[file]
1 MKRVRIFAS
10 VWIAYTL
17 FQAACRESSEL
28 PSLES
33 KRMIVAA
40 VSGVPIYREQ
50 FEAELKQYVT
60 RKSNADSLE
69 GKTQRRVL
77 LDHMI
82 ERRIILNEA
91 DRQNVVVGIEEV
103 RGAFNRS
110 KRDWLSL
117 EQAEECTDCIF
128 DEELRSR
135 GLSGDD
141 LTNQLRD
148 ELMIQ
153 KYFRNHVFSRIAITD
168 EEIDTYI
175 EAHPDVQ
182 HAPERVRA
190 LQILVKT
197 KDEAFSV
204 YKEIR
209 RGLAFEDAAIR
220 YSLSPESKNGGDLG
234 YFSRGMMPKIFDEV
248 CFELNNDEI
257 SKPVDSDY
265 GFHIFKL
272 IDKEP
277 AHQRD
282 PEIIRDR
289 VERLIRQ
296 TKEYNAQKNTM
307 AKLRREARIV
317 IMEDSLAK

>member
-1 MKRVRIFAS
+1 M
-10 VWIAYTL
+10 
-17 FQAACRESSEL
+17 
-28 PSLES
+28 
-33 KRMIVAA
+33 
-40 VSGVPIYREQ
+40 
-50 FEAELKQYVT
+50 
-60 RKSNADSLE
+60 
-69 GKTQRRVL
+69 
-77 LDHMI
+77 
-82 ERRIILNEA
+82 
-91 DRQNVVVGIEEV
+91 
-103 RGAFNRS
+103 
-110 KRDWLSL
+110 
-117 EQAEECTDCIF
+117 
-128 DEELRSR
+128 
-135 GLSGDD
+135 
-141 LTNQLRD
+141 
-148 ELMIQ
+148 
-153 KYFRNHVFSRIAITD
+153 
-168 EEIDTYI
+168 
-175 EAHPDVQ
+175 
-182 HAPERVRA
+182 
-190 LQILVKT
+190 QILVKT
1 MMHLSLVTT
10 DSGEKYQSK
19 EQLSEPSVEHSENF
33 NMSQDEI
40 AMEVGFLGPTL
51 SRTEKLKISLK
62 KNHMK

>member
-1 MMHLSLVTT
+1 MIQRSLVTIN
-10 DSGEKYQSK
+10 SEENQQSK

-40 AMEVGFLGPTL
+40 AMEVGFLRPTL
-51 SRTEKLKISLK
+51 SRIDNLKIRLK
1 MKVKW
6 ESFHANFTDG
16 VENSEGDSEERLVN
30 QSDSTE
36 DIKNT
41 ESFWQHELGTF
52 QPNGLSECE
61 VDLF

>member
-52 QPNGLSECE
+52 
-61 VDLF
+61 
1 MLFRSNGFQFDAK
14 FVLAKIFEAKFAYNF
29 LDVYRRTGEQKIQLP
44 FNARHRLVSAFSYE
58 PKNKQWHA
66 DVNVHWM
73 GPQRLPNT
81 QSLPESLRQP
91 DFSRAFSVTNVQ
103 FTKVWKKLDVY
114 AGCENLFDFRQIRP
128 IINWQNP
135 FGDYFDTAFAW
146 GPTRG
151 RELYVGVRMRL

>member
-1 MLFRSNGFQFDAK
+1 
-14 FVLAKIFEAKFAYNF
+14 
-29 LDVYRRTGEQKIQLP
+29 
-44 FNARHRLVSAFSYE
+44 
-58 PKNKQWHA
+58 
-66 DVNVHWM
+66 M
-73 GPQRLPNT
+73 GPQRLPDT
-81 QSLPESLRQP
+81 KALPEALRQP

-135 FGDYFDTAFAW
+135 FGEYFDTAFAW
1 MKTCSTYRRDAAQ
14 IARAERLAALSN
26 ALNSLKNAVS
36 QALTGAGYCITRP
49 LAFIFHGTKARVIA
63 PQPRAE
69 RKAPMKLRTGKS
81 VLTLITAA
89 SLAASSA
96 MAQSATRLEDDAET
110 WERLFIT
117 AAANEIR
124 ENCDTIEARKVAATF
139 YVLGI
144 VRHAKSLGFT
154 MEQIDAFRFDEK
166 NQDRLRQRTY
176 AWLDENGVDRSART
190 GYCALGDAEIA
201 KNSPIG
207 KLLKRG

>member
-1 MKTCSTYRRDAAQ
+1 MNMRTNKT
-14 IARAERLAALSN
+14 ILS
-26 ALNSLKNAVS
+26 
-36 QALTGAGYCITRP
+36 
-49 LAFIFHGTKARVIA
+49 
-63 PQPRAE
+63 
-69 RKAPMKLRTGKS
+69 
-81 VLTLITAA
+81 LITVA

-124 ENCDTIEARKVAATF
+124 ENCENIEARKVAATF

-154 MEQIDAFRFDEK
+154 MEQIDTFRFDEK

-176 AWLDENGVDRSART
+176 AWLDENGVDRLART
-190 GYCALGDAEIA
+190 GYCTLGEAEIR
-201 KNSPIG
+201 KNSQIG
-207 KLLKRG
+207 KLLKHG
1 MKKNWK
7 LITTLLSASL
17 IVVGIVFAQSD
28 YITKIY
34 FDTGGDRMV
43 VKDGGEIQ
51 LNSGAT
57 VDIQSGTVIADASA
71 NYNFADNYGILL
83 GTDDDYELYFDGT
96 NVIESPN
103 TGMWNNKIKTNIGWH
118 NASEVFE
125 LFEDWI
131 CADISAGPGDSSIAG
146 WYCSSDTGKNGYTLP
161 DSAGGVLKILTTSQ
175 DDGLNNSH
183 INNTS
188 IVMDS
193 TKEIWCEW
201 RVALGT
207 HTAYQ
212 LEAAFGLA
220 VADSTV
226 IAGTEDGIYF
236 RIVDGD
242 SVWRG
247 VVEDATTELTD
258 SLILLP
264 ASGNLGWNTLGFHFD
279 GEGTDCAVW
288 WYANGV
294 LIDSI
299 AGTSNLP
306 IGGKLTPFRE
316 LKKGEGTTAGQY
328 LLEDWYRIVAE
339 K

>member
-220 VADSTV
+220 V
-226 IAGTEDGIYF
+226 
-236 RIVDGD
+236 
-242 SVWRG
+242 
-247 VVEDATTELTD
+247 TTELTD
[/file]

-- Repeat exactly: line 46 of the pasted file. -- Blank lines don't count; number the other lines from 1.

+17 